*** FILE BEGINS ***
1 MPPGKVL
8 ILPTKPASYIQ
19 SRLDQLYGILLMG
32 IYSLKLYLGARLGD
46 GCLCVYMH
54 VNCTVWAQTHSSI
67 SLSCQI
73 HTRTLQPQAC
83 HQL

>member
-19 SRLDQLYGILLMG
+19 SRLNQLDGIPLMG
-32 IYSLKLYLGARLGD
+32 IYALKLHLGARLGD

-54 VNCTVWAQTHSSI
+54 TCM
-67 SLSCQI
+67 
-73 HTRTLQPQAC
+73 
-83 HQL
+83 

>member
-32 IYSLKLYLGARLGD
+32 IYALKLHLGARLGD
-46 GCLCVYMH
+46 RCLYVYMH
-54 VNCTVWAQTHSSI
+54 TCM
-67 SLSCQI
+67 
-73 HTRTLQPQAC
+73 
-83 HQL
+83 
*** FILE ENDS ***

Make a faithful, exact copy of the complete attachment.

1 MPPGKVL
8 ILPTKPASYIQ
19 SRLDQLYGILLMG
32 IYSLKLYLGARLGD
46 GCLCVYMH
54 VNCTVWAQTHSSI
67 SLSCQI
73 HTRTLQPQAC
83 HQL

>member
-19 SRLDQLYGILLMG
+19 SRLNQLDGIPLMG
-32 IYSLKLYLGARLGD
+32 IYALKLHLGARLGD

-54 VNCTVWAQTHSSI
+54 TCM
-67 SLSCQI
+67 
-73 HTRTLQPQAC
+73 
-83 HQL
+83 

>member
-32 IYSLKLYLGARLGD
+32 IYALKLHLGARLGD
-46 GCLCVYMH
+46 RCLYVYMH
-54 VNCTVWAQTHSSI
+54 TCM
-67 SLSCQI
+67 
-73 HTRTLQPQAC
+73 
-83 HQL
+83 